As an HSP, it can be difficult to turn off the desire to help — but here’s why doing so will help you thrive at your job, not just survive.
For highly sensitive people (HSPs), it can be a major undertaking to choose a career path. HSPs often desire to do work wherein they are of service to others — to follow their passion and purpose — while also not becoming overstimulated.
Working in a “helping”/caring field — such as in the medical or psychology field — can be highly rewarding, especially to HSPs who tend to be drawn to these professions. However, it can also be a struggle, as it can be taxing to their emotional and physical health.
In my own work as a mental health therapist, I have had to change and adjust how I work — and where I work — on more than one occasion. For me, working in inconsistent environments where I did not know what to predict (such as conducting a therapy session on the front porch of a home because my teen client was on house arrest) was entirely too much for my overstimulated nervous system to cope with long-term.
In order to continue working in the field that I love, and to be of service to others, I had to figure out how to positively impact my work experience whenever possible. There are a number of healthy boundaries and tactics that can be used in order to accomplish this, making it possible to remain in the job or field that you care about. Here are some of the ways you can do so — and thrive in the process.
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4 Ways to Thrive Working in a Caring Profession as an HSP, According to a Therapist
1. Protect your time — it is crucial to set healthy boundaries around it.
Choosing a career that serves others means you will often encounter requests and demands for your time and expertise. It is crucial to set healthy boundaries around when you are working and when you are not.
One way to do this is by setting your schedule before you have a client in front of you – or by using a program that blocks out your availability. If you wait until a client is with you, it may be difficult to say “no” to appointment requests, especially because of your ability to empathize with their need or urgency. (HSPs often struggle with saying “no,” so this is a good thing to practice.)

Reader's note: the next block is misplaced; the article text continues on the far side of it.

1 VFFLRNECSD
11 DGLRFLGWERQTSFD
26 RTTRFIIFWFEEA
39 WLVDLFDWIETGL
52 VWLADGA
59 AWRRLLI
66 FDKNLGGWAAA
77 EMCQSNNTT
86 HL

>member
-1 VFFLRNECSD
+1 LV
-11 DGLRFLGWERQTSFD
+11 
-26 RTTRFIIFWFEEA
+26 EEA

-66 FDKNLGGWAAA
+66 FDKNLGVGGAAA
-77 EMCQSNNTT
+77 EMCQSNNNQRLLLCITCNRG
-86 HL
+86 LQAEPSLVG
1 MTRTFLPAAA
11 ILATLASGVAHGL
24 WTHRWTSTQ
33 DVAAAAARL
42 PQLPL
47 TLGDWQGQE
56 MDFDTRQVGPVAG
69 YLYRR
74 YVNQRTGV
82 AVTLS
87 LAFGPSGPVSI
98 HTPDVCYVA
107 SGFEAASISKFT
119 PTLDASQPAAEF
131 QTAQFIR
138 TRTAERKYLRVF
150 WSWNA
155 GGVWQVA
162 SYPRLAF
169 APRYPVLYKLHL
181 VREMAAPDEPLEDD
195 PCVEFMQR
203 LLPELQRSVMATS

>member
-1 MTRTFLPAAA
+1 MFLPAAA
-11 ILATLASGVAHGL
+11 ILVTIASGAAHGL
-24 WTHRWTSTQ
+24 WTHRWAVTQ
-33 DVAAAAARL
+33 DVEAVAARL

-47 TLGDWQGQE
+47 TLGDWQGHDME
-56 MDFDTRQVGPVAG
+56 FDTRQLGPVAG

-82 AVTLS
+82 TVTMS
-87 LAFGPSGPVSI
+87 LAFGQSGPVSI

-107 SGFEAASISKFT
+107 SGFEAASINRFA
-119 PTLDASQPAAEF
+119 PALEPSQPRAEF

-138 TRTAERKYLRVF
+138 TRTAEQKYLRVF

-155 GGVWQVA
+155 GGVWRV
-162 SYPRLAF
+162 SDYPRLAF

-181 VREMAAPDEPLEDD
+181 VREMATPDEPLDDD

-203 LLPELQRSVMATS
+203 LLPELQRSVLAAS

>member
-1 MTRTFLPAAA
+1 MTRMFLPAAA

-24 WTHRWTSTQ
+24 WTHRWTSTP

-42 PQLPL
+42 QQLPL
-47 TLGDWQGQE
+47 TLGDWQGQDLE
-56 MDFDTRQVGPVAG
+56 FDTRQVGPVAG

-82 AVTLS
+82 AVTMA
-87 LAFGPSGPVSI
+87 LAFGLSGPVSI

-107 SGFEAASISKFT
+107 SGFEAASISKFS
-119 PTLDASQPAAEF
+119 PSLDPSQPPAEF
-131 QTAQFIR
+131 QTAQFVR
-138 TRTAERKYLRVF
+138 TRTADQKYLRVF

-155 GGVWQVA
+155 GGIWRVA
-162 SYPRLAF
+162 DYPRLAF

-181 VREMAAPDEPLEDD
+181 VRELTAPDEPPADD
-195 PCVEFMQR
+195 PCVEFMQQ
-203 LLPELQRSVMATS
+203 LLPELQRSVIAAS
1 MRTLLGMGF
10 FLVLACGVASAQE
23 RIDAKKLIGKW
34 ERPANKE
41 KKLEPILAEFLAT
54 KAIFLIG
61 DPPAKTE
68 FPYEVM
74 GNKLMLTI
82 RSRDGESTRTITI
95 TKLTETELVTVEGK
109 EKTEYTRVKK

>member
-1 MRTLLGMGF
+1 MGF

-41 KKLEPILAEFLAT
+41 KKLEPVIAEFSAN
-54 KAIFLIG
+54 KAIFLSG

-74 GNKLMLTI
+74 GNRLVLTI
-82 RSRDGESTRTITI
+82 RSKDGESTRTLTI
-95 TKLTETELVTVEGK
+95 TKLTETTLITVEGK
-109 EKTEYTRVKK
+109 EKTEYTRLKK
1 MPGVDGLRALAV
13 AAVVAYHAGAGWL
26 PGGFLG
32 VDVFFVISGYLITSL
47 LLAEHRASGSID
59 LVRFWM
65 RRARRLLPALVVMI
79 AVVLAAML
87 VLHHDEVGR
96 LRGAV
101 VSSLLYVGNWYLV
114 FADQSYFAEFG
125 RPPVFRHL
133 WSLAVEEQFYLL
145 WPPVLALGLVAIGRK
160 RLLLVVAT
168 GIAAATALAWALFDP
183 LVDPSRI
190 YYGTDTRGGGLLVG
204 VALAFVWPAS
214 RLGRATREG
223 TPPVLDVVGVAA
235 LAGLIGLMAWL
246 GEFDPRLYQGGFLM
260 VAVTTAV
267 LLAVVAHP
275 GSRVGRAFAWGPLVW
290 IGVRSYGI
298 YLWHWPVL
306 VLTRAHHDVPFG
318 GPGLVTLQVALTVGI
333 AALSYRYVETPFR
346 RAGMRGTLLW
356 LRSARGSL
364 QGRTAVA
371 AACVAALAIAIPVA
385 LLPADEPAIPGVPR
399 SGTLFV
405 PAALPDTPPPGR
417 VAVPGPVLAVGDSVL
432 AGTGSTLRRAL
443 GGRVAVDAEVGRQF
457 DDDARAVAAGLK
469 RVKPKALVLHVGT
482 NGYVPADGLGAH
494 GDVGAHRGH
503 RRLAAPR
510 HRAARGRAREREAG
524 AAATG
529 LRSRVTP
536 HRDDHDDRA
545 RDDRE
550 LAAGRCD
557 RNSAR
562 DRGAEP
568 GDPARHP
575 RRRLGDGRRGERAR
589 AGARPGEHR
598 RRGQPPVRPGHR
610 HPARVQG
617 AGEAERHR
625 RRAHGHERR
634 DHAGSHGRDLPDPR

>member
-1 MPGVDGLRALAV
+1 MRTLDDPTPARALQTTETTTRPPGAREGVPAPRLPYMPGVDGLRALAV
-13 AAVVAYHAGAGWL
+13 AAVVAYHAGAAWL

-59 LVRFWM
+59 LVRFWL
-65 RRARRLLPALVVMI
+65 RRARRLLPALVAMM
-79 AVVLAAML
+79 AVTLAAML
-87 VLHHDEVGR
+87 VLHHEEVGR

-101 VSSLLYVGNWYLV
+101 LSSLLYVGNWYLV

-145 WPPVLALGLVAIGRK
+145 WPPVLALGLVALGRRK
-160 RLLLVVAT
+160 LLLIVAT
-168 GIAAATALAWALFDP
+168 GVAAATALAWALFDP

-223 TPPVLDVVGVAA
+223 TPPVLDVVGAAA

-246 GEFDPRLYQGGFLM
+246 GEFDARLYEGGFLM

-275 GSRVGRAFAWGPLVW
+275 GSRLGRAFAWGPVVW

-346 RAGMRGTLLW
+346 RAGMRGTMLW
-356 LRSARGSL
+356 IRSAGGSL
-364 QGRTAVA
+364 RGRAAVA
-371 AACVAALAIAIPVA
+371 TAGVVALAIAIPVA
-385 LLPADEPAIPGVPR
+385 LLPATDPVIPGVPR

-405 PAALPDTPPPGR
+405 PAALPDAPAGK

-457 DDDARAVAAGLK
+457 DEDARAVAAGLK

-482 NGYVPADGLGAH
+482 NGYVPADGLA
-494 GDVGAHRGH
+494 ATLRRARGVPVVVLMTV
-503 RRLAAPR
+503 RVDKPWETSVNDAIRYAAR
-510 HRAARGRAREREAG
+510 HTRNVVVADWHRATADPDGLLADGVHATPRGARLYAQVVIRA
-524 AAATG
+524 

Another area to be mindful about is when friends or family ask you to offer your services for free. They may not be aware of what they are doing, because if you have a natural tendency to help others, it can seem natural for you to offer support and aid any time you can.
And, as an HSP, it can be difficult to turn off the desire to help — not only because of the deep compassion highly sensitive people possess, but also due to the depth of processing abilities that often leads to problem-solving. Instead of expecting yourself to not want to help, set predetermined boundaries around when you will help and when you need a break and will not.
2. Remember that regular self-care and “me-time” is a job requirement.
One of the most common mistakes made by highly sensitive people in the human service/caring field is not following their own advice regarding self-care. Research shows that HSPs need alone time. Yet this can be hard to achieve when work, home life, and other relationships are also demanding your attention.